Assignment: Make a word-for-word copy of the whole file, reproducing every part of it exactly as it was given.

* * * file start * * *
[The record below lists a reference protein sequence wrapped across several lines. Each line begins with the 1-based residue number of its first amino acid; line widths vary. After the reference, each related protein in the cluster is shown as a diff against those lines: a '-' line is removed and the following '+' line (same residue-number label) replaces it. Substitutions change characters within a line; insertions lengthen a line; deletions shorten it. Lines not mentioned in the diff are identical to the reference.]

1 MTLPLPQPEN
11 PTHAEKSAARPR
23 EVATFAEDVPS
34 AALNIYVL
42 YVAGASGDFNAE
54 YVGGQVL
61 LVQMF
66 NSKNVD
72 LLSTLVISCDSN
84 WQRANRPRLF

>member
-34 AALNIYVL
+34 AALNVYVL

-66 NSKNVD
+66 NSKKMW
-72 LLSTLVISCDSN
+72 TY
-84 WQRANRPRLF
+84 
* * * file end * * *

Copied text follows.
[The record below lists a reference protein sequence wrapped across several lines. Each line begins with the 1-based residue number of its first amino acid; line widths vary. After the reference, each related protein in the cluster is shown as a diff against those lines: a '-' line is removed and the following '+' line (same residue-number label) replaces it. Substitutions change characters within a line; insertions lengthen a line; deletions shorten it. Lines not mentioned in the diff are identical to the reference.]

1 MTLPLPQPEN
11 PTHAEKSAARPR
23 EVATFAEDVPS
34 AALNIYVL
42 YVAGASGDFNAE
54 YVGGQVL
61 LVQMF
66 NSKNVD
72 LLSTLVISCDSN
84 WQRANRPRLF

>member
-34 AALNIYVL
+34 AALNVYVL

-66 NSKNVD
+66 NSKKMW
-72 LLSTLVISCDSN
+72 TY
-84 WQRANRPRLF
+84 